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Customer Reviews

3.9 out of 5 stars7
3.9 out of 5 stars
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on 20 May 2010
In this story music is strongly linked to a form of magic known as "phonomancy".

I suppose everyone feels this way about music when their enthusiasm for a band or a scene is at its height, so I can relate to where the author is coming from, even if I don't get all the Britpop references. I would probably have found it more fun to read one about punk, goth or shoegazing, but I suppose it's up to me to write that one.

It did make me look twice at my penchant for musical nostalgia, so it certainly did make me think if not change my ways.

Nice clean "ligne claire" artwork as well with a lot of white space and uncluttered panels.

Oh one thing - I didn't find Kula Shaker important (or long lasting) enough to hate them with the vehemence that the central character displays!
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on 13 September 2009
I hadn't bought a comic since the Beano at age 7-ish, but as soon as I heard about this, I had to get it. It almost certainly helps if you like mainstream '90s rock bands, who were constantly on the radio at about the time I was reading the Beano. However, I really enjoyed both the story and artwork, and am extremely grateful for the musicians it induced me to explore further (Kenickie and Scout Niblett in particular, neither of whom fall into the Britpop category).
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on 25 October 2009
The comic borrows heavily from the style most common to the works of Vertigo comics- and if you enjoyed the likes of some of Hellblazer's more offbeat stories then you should find much joy in this aswell. Much has been made of the focus in the book on the Britpop movement, but to be fair it could be any subject matter used as a focus for the works real theme- that of Nostalgia. That said those familiar with the period should find the comic particulalry rewarding as the creators obviously have a great deal of love for it themselves and your can scarcely turn a page without tripping over one subtle (or not so subtle) referance or another.

In summary if you like the format of works like hellblazer, the uniquely british style of comics, or are just are fascinated by the britpop movement you should get something from this. I certainly did :D
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on 30 November 2012
Without babbling too much, this is a cool comic; generally speaking if you prefer indie graphic novels over mainstream superhero comics then chances are you will probably enjoy this. Its witty, cynical, poignant even and full of enough pop culture references to encourage you to listen to your old albums. The artwork is very tasteful; monochrome with realistically drawn people with slightly simplified features (think Ghost World and the like) which works very with the storyline.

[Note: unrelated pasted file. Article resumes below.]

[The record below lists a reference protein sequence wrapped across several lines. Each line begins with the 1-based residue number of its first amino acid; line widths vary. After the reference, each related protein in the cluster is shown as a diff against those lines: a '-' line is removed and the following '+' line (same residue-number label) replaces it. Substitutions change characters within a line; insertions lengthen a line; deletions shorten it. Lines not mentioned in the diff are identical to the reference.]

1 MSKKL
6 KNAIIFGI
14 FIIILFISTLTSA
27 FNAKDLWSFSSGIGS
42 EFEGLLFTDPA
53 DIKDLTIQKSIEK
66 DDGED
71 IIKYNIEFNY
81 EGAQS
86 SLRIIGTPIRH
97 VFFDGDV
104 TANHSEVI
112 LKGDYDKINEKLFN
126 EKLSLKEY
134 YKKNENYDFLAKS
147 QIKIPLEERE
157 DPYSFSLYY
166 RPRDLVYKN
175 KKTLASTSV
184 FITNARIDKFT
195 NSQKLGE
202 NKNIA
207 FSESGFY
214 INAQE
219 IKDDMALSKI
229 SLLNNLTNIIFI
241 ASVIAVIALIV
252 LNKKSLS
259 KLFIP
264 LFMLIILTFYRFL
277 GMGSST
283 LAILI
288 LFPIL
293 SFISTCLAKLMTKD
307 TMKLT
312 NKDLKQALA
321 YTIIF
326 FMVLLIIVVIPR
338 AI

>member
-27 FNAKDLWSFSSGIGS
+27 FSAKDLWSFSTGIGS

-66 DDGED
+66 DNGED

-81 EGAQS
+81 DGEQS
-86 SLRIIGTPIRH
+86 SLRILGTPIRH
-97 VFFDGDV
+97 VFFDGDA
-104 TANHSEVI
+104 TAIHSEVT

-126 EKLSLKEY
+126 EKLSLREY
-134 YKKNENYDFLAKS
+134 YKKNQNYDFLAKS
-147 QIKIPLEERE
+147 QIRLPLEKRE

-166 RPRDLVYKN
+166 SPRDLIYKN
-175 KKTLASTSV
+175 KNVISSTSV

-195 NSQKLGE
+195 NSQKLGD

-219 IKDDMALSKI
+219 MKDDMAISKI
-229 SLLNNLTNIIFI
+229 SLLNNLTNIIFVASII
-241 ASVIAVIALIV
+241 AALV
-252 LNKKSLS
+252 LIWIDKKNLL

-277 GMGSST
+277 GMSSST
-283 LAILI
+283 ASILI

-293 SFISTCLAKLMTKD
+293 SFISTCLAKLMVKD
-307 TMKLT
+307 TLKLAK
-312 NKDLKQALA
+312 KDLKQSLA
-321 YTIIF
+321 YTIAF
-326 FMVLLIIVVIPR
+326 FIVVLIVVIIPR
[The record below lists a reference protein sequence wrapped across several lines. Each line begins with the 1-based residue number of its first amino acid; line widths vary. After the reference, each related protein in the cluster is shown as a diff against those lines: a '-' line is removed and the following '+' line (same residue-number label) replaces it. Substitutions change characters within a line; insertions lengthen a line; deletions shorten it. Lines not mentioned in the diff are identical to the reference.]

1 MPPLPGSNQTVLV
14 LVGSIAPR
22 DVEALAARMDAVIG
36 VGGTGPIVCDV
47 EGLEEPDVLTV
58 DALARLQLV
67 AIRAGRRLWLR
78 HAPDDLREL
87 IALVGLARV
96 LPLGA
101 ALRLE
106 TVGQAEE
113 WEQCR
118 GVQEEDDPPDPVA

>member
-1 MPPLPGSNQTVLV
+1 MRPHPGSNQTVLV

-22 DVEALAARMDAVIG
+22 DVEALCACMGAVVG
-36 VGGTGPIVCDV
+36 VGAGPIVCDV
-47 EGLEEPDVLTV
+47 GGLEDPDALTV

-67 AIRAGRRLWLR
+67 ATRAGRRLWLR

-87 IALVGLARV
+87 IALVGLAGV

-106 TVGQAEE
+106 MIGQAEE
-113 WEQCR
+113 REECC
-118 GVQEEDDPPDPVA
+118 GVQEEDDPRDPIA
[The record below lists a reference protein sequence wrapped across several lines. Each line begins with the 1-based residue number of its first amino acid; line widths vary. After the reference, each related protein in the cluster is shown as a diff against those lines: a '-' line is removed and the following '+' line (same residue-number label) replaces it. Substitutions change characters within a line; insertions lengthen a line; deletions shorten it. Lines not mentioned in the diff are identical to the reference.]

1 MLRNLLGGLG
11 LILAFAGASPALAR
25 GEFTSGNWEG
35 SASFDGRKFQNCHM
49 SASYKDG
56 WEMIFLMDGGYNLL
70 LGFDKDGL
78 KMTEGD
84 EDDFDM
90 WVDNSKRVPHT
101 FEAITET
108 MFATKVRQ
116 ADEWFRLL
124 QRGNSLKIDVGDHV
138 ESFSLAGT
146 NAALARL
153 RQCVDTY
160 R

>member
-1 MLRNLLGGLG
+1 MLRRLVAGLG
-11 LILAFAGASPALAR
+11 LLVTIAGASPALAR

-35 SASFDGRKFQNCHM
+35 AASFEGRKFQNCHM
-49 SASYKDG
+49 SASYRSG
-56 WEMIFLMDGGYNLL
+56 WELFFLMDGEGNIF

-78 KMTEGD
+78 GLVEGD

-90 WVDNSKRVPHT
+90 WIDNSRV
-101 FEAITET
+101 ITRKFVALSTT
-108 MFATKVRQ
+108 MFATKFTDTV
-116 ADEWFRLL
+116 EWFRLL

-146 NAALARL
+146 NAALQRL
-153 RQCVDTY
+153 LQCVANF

That said, all the previous reviewers are correct, it's odd. At first you think it'll be a straightforward "protagonist enters setting, cue monologue" which it is, but it flips very quickly and can be tricky to follow. I feel the need to state that this is indeed a book about magic and people who practice it, I found it at times hard to tell if Gillen was using magic as a metaphor or even just as a colloquialism, but turned out he really did mean good ol voodoo witchcraft.
Either way, its worth a read.
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on 18 January 2012
I love the concept of this book. As someone that's quite a comic-book nerd and a bit of a music snob this looked right up my street.

Good things first. The black and white artwork is lovely, super cool, super stylised, totally works.

Unfortunately I just found the book a bit hard to follow. I guess I'm just used to comics that spell it out for me. I think sometimes this book was a little too subtle for it's own good.

All that aside, if you like music and comics then definitely give this one a whirl. Especially if you consider yourself to have been a part of the 90's Britpop scene. Chances are you'll get it and I'm just being stupid.
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on 30 December 2015
very good item exactly as desccribed on site and arrived promptly
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on 12 September 2009
This graphic novel has been a disappointment from start to finish for me.

I first got into Phonogram when I read some of the comics, then I ordered back issues since I liked them so much. It seems it has only improved over time, as this first outing, a collection of pretentious, self indulgent preening over the over rated, overhyped Britpop phenomenom, proves without doubt.

Was it even good?

I thought it was pretty damned bland and I lived through it at it's peak. Thank god it's over and we can all go back to not caring.

Absolute vanity in print.
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